How did you blend live performance into business events?
C2 [Commerce and Creativity] was founded by Cirque de Soleil and I joined after the second edition. I was tired of doing events that seemed like parties and wanted to get back to the world. Having faced the disruption of the music industry and having seen music labels collapse in a matter of years, and seeing thousands of jobs lost, I felt compelled to share that story with the world.
What really attracted me was hearing C2 saying we could do events differently. We could push the production of events to another level, but at the same time change the mindset of executives to see the world through a different lens.
Did they approach you?
I approached them. I met them informally while doing contracts for a few months in the music industry. Honestly, after six months of those contracts, I realised that I could not face another meeting with executives telling me that CDs would start selling again. I wanted to do something more meaningful and remembered the business card of the CEO of C2. Then it went from that to now being a shareholder in the company.
You’re in Melbourne for the first overseas edition of C2. How did that come about?
Well, for me it’s always been a nonsense that Canada and Australia don’t work closer together in the world of business. We think in the same way, we have the same kind of innovation, the same kind of creative thinking and share some of the same values. On the world stage we can actually create some amazing things.
Do you find resistance in the business world, or is change being embraced?
We’re so far behind in the world right now from where we should be – education needs to be reinvented so desperately. We still teach people based on concepts from a hundred years ago. We still teach them to be factory workers – it doesn’t make any sense. Healthcare will be disrupted in the coming years; whole industries are being wiped out one after the other, yet executives are making baby steps in the direction saying “let’s reinvent what we do”.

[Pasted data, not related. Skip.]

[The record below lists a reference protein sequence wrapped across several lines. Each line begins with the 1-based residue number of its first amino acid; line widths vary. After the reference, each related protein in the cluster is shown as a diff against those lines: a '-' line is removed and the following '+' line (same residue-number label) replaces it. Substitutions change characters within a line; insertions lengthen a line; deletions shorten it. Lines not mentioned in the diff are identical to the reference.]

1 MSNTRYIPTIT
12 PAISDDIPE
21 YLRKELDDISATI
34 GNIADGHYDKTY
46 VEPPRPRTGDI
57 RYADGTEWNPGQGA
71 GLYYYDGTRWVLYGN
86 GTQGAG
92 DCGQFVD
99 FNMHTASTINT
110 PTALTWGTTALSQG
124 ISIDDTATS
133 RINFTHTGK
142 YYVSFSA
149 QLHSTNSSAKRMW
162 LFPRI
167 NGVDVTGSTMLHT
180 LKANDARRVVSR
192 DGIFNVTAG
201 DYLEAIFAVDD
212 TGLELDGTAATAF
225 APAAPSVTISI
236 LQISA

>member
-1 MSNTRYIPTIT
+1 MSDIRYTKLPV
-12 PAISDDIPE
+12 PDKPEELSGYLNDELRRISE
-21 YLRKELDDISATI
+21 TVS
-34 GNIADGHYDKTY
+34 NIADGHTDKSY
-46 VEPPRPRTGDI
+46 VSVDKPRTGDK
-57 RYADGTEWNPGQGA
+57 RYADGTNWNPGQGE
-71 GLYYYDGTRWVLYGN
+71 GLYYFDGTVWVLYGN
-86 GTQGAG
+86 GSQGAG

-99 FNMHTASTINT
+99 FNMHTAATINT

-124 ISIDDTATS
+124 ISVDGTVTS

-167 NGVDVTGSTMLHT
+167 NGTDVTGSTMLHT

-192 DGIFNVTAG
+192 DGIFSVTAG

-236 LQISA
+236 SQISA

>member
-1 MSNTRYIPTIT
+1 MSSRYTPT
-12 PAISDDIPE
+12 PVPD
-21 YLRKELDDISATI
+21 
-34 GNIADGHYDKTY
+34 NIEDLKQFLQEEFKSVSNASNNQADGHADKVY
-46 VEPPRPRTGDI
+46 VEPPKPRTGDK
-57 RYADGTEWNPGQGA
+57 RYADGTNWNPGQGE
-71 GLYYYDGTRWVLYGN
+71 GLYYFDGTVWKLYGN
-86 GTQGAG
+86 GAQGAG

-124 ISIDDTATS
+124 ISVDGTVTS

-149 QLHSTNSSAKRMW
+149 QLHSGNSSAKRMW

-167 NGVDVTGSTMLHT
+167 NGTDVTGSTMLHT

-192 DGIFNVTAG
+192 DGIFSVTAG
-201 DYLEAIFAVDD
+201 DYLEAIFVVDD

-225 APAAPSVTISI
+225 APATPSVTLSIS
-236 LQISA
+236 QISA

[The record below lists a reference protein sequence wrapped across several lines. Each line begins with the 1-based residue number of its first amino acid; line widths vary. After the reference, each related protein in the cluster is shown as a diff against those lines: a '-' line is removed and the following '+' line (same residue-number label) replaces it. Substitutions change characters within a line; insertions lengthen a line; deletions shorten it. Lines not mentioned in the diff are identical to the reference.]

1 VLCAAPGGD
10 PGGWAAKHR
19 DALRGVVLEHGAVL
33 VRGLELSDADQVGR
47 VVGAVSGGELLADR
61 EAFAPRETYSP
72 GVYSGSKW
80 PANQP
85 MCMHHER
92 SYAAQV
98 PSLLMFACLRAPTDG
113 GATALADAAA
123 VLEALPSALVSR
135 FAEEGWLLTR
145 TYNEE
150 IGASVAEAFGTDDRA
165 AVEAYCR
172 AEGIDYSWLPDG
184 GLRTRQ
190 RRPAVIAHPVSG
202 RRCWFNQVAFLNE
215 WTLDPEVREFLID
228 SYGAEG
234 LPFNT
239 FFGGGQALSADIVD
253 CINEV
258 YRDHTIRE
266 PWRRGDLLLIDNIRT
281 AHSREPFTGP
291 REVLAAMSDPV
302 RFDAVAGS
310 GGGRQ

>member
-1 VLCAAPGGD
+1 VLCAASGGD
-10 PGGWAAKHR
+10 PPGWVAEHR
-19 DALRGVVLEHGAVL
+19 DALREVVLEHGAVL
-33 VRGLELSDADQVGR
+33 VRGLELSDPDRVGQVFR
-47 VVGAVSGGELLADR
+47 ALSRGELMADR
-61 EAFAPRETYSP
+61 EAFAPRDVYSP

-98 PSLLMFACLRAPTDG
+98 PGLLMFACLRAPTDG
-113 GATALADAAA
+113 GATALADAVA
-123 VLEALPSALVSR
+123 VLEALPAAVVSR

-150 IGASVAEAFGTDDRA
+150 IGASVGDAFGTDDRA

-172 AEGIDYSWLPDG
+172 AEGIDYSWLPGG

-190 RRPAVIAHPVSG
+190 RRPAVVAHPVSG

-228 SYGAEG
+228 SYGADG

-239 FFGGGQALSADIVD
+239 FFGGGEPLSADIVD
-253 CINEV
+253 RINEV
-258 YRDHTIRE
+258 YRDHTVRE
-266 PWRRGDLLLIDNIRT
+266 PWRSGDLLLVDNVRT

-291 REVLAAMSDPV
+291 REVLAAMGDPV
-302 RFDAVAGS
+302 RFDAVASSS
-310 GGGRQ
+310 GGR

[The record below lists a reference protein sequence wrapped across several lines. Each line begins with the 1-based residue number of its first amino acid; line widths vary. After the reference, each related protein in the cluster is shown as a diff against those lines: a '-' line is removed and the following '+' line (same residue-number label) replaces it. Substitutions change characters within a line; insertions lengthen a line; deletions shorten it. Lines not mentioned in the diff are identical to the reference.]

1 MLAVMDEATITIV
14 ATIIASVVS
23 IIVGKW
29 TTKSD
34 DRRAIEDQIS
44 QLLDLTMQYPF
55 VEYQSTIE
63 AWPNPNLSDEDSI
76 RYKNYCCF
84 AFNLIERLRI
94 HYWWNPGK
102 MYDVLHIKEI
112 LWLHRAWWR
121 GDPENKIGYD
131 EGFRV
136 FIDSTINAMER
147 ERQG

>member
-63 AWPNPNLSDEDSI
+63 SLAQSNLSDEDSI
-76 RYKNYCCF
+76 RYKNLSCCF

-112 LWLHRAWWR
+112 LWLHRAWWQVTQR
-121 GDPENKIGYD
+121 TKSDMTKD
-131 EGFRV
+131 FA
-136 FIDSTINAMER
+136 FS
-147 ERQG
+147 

The reality is that market disruptions are… simply customers speaking out. Uber and Airbnb were not created to destroy the taxi and hotel industry. They were created to answer the demand from consumers.
Where do you see yourself and C2 Asia Pacific going in the next year or so?
The event is only part of what we do here and it’s our create a creative platform for developing industries as well. We’re also doing events for top corporates and their clients, and Melbourne will be our hub for Asia Pac’ and right through to Asia.
We've also introduced a permanent space in Montreal and we’ll be doing the same thing around the planet in the coming years.
I’ve committed myself to being here for the next one to two years to launch the event. To be honest, people ask me what I’m going to do after and the answer is that I’ve never knew what I was going to do six months before I got to C2 – and I’ve been doing that my entire life!
Martin Enault is COO of C2 and chief executive of C2 Asia Pacific. He was speaking to Martin Donovan
C2 Melbourne 2018 takes place October 17-19 at Melbourne Convention and Exhibition Centre